Allison has run from the burning, and has run so far that she’s no longer herself. She’s Toffee, and she lives with Marla. Marla isn’t herself either. Can Allison find her way back, or does she even want to?
This is the first time I have forced myself through a book of poems / short sentences. It looks like a thick, impressive book, but every page only has a couple of sentences on it. I found that while I connected with the characters, I just didn’t find it as immersive as a ‘regular’ book.
I really liked the way Allison and Marla interact. Allison’s character is so self-aware, and at the same time, so oblivious. Seeing inside her mind and having her own feelings and background exposed was really confronting and believable. I’ve never read any of Crossan’s other novels (and I probably won’t, if they are in poetry format), but I’d consider it from the strength of her characters.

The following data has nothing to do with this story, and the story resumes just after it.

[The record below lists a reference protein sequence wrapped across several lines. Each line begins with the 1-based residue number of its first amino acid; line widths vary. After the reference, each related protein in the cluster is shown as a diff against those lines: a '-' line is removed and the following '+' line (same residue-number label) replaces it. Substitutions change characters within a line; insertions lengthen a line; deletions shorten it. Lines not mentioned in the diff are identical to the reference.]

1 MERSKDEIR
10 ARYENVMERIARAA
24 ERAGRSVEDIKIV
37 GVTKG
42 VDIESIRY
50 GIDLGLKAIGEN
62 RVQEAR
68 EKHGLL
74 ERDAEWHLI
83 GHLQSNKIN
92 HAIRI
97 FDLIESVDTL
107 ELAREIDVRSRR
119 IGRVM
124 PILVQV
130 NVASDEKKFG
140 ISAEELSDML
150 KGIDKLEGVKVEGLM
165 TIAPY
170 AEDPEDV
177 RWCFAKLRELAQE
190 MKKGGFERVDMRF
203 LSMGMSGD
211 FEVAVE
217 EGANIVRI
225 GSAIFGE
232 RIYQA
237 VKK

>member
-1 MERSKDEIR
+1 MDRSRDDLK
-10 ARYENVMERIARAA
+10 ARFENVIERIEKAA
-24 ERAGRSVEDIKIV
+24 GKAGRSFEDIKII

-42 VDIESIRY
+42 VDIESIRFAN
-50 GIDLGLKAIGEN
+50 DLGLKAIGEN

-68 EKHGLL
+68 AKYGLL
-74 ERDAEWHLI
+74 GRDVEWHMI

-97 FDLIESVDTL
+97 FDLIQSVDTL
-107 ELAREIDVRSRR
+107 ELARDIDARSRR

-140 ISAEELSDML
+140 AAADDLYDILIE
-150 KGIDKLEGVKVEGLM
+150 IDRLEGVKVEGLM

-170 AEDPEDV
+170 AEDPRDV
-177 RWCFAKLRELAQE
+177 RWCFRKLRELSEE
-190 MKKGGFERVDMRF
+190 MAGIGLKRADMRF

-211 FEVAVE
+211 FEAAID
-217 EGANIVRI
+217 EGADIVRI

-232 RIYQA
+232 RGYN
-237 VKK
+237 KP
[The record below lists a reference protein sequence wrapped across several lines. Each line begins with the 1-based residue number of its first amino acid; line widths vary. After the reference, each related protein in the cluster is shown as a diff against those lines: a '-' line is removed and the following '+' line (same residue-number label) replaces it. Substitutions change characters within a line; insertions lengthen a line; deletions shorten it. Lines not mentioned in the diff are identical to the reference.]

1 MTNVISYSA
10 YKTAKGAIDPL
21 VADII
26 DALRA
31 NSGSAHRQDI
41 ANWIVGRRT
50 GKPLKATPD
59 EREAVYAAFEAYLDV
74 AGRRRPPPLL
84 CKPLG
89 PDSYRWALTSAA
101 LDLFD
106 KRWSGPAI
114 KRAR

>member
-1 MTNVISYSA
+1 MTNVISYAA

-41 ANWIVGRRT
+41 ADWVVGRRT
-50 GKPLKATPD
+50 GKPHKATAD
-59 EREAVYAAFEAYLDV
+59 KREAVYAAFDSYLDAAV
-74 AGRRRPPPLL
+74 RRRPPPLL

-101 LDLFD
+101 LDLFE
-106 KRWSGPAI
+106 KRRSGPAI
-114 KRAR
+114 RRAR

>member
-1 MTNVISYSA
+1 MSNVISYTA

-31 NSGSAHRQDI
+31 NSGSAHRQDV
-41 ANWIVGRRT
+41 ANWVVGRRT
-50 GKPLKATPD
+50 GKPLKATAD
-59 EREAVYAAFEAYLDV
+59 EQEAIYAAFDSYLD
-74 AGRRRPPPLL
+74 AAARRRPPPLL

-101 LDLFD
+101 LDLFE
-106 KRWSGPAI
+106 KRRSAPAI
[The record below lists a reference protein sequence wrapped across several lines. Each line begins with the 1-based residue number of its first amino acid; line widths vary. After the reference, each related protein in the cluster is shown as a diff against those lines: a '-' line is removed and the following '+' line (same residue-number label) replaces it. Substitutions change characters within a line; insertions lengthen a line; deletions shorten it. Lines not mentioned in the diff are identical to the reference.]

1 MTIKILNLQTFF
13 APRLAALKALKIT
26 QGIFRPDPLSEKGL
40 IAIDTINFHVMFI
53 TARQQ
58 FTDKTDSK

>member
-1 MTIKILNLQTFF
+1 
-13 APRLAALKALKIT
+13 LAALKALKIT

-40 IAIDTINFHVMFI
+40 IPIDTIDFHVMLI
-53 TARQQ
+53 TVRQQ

There should be a trigger warning attached to this novel for domestic abuse and burn scars. I don’t think ‘mental health’ really covers dementia either. That being said, this novel is more than that. Friendship? Yes. Parenthood? Also yes. But in terms of closure and answers and completeness, it’s not satisfying. I need to know what happens to Allison’s dad and whether she survives.
I’m divided on whether this should be worth three or four stars. I feel like it was very good, because I got into the story, and I loved Allison and Marla. But then again, I felt cheated by the format and while the ending was good, it wasn’t quite enough. Read it, and let me know what you think.
Bloomsbury | 17th June 2019 | AU$14.99 | paperback